motion in limine
motion in limine see motion

Merriam-Webster’s Dictionary of Law. . 1996.

motion in limine
A motion made before trial asking the court to prevent the other party from introducing evidence that would be too prejudicial to the party making the motion.

The Essential Law Dictionary. — Sphinx Publishing, An imprint of Sourcebooks, Inc. . 2008.

motion in limine
A motion made before a trial begins, asking the court to decide whether particular evidence will be admissible. A motion in limine is most often made to exclude evidence by a party who believes that evidence would prejudice the jury against him or her. For example, a defendant in a criminal trial might make a motion in limine to exclude evidence of previous crimes.
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Nolo’s Plain-English Law Dictionary. . 2009.

motion in limine
n. A motion to limit the evidence that will be submitted to the jury, by excluding matters that are not relevant, are prejudicial, or are otherwise inadmissible under applicable rules.

Webster's New World Law Dictionary. . 2000.

motion in limine
A motion made by counsel requesting that information which might be prejudicial not be allowed to be heard in a case.

Short Dictionary of (mostly American) Legal Terms and Abbreviations.

motion in limine
   Latin for "threshold," a motion made at the start of a trial requesting that the judge rule that certain evidence may not be introduced in trial. This is most common in criminal trials where evidence is subject to constitutional limitations, such as statements made without the Miranda warnings (reading the suspect his/her rights).
   See also: in limine, Miranda warning, motion

Law dictionary. . 2013.

Look at other dictionaries:

  • Motion in limine — (Latin: at the threshold ) is a legal written request or motion to a judge which can be used for civil or criminal proceedings and at the State or Federal level. A frequent use is at a pre trial hearing or during an actual trial requesting that… …   Wikipedia

  • motion to suppress — see motion Merriam Webster’s Dictionary of Law. Merriam Webster. 1996. motion to suppress …   Law dictionary

  • limine out — v. To exclude evidence from trial by the grant of a motion in limine. Webster s New World Law Dictionary. Susan Ellis Wild. 2000 …   Law dictionary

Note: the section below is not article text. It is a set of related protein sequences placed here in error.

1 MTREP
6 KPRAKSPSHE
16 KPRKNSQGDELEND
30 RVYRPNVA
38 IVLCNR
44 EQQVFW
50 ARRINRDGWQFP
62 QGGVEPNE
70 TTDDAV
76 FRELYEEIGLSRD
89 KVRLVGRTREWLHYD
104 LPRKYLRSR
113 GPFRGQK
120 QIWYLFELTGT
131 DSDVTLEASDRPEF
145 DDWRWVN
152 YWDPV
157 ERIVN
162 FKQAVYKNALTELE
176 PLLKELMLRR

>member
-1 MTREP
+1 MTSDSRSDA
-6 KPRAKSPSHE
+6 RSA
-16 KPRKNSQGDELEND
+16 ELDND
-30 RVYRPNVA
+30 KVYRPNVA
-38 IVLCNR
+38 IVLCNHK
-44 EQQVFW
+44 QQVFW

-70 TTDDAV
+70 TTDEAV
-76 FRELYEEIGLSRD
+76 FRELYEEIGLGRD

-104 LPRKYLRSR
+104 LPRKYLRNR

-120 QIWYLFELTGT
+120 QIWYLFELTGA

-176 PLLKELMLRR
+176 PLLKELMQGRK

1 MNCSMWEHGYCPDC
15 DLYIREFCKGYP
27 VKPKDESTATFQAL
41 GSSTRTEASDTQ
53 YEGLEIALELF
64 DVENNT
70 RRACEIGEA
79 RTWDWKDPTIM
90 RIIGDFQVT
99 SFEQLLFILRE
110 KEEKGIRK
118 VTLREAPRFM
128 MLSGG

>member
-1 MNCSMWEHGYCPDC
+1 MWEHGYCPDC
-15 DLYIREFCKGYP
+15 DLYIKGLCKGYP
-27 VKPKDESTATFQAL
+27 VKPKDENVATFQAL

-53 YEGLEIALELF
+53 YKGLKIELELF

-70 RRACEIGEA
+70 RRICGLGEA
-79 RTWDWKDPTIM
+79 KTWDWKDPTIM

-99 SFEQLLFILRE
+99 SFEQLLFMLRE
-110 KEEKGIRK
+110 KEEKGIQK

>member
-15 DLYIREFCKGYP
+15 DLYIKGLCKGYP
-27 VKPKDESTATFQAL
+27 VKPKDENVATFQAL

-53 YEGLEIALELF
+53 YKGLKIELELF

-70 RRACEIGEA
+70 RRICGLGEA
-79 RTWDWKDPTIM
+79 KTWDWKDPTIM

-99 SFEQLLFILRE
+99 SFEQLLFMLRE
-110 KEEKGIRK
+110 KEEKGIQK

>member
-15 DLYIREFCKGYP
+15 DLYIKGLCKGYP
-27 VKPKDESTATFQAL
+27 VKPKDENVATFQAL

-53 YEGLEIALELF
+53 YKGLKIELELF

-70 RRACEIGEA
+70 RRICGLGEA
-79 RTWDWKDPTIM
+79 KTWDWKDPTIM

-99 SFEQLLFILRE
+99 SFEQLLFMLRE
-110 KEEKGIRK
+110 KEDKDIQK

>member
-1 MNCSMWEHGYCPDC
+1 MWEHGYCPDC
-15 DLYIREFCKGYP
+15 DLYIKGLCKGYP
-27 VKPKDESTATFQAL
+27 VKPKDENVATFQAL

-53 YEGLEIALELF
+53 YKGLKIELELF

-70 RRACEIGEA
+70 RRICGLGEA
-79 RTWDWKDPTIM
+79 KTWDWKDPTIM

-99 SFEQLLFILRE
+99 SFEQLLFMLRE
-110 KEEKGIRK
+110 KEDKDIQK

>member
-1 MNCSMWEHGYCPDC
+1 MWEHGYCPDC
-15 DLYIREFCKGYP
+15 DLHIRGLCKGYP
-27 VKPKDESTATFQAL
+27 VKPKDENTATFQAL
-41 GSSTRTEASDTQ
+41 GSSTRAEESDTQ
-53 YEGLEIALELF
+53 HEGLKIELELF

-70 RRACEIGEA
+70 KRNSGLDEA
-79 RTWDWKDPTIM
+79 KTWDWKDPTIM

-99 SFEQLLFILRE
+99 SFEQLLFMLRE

• Motion (legal) — For other uses, see Motion (disambiguation). In law, a motion is a procedural device to bring a limited, contested issue before a court for decision. A motion may be thought of as a request to the judge (or judges) to make a decision about the… …   Wikipedia

  • motion — In parliamentary law, the formal mode in which a member submits a proposed measure or resolve for the consideration and action of the meeting. An application made to a court or judge for purpose of obtaining a rule or order directing some act to… …   Black's law dictionary

  • Motion to suppress — In common law legal systems, a motion to suppress is a formal, written request to a judge for an order that certain evidence be excluded from consideration by the judge or jury at trial. In the United States, the term motion to suppress typically …   Wikipedia

  • limine — See motion in limine …   Black's law dictionary

  • In limine — Motion in limine (Latin: at the threshold ) is a motion, made before the start of a trial requesting that the judge rule that certain evidence may, or may not, be introduced to the jury in a trial. This is done in judge s chambers, out of hearing …   Wikipedia

  • in limine — /in limaniy/ On or at the threshold; at the very beginning; preliminarily. Any motion, whether used before or during trial, by which exclusion is sought of anticipated prejudicial evidence. Braden v. Hendricks, Okl., 695 P.2d 1343, 1348. See… …   Black's law dictionary

  • in limine — in lim·i·ne 1 /in li mə nē, lē mi nā/ adv [Latin, on the threshold]: at the beginning: as a preliminary matter; specif: before a particular procedure or proceeding takes place in limine 2 adj: of, relating to, or being a motion, petition, or… …   Law dictionary

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